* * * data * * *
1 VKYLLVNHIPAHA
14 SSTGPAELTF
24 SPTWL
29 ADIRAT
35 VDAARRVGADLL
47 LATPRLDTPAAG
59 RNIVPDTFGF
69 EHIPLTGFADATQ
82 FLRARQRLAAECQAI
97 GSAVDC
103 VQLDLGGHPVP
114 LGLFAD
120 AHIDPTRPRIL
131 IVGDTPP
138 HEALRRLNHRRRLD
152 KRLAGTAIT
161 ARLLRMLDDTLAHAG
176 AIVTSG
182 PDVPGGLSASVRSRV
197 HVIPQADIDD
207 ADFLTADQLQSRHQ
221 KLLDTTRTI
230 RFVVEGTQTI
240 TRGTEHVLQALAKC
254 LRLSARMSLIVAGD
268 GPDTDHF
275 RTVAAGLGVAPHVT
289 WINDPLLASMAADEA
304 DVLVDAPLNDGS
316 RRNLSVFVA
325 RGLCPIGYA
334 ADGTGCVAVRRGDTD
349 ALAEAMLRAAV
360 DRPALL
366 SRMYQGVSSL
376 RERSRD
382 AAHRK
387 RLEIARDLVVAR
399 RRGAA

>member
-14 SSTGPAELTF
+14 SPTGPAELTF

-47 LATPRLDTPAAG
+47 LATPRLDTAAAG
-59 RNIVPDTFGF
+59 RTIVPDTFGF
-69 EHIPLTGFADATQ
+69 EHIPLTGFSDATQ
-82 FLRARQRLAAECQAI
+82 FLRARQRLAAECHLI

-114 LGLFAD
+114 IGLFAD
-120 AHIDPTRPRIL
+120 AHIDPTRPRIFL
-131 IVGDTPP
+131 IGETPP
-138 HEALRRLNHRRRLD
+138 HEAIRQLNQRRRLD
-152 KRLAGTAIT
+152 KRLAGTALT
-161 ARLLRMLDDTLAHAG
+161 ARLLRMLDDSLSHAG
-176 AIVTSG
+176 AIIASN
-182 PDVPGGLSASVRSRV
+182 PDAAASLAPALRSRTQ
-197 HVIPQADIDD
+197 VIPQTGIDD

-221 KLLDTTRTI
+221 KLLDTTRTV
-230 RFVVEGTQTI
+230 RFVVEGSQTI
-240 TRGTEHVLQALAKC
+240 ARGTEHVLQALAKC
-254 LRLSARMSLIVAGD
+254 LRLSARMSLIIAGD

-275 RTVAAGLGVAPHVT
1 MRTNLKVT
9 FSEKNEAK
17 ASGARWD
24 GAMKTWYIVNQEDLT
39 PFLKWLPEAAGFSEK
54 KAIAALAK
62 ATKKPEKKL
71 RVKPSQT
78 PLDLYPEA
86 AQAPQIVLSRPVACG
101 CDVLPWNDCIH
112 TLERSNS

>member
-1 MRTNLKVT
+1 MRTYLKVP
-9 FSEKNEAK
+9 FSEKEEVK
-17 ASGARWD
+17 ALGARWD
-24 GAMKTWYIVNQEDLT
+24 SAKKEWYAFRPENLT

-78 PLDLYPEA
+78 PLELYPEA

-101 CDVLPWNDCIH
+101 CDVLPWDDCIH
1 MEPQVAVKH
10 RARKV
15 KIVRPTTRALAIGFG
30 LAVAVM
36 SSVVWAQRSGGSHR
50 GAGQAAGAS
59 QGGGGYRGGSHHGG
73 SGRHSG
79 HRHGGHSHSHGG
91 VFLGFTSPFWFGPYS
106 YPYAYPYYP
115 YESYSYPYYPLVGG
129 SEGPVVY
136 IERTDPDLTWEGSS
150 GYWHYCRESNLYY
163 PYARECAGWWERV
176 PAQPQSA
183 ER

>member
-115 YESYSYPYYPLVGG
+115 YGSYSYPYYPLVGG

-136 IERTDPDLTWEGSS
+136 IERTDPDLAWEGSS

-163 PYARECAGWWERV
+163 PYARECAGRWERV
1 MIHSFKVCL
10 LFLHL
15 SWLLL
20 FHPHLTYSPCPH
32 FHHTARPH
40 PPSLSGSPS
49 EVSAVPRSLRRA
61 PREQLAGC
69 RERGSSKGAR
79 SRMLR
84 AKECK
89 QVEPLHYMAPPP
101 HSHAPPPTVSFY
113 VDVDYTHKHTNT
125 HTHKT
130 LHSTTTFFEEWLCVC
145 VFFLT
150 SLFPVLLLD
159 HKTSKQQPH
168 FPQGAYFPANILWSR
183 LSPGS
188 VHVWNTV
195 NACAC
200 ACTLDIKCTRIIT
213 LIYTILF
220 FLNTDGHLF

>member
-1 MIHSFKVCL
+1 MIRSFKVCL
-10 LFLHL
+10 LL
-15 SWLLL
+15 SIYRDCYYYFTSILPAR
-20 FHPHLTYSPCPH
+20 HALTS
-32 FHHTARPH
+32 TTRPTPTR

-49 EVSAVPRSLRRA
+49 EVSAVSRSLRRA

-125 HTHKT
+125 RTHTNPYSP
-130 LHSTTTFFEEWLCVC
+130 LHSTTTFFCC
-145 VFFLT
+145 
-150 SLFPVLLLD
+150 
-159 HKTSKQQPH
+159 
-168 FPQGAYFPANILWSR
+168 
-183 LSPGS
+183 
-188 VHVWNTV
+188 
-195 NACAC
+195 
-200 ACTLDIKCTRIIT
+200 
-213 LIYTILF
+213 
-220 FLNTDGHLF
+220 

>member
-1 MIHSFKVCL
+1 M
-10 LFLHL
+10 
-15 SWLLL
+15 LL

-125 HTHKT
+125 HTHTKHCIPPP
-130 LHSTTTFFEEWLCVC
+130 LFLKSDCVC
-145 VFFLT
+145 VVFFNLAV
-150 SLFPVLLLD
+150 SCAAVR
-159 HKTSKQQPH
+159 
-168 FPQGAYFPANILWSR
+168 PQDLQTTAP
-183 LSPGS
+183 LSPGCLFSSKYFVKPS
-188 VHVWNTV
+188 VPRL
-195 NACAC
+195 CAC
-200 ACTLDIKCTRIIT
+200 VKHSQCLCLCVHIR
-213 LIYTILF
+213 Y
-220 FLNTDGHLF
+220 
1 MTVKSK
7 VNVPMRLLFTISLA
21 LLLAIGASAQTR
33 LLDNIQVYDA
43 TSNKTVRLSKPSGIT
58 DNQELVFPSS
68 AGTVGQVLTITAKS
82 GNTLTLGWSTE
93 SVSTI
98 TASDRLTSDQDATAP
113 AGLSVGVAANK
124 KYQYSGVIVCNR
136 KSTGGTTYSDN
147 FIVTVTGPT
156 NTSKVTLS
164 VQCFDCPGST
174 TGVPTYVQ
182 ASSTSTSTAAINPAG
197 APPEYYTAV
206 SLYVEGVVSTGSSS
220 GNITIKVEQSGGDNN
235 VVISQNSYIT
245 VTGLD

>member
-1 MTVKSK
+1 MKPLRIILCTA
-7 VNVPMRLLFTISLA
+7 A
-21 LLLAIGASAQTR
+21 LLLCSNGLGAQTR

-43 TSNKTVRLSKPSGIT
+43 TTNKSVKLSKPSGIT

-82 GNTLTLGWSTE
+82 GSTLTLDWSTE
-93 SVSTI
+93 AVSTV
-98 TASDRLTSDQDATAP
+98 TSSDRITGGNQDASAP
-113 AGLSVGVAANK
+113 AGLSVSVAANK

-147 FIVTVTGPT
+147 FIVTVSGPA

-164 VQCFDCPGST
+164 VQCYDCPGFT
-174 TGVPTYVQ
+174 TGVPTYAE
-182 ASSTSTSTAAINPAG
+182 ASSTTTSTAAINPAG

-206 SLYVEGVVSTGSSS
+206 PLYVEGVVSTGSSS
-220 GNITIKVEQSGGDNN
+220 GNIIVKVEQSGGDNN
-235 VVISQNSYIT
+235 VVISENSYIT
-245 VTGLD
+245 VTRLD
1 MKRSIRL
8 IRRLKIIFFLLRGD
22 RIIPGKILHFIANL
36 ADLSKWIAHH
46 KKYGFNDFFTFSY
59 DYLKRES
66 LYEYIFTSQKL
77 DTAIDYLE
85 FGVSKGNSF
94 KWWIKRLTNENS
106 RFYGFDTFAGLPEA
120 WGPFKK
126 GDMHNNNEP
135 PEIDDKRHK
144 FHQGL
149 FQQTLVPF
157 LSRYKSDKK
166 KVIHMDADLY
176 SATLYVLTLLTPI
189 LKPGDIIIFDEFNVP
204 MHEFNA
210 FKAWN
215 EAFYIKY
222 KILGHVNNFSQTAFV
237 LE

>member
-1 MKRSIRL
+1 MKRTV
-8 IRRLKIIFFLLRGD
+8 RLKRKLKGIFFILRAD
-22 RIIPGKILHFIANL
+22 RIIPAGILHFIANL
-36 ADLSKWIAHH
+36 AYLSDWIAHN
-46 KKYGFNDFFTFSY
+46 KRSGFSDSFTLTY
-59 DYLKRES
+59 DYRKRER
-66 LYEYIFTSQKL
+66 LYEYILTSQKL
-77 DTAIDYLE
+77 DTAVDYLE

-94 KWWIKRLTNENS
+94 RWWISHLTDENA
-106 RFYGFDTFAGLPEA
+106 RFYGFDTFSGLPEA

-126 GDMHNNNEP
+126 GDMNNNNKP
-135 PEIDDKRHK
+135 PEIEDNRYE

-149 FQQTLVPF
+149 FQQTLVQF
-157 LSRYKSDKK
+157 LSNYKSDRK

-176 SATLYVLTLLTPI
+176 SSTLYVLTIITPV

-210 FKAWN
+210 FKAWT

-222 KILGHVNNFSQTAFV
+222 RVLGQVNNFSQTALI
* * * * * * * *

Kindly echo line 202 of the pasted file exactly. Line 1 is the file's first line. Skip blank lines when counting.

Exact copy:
-145 VFFLT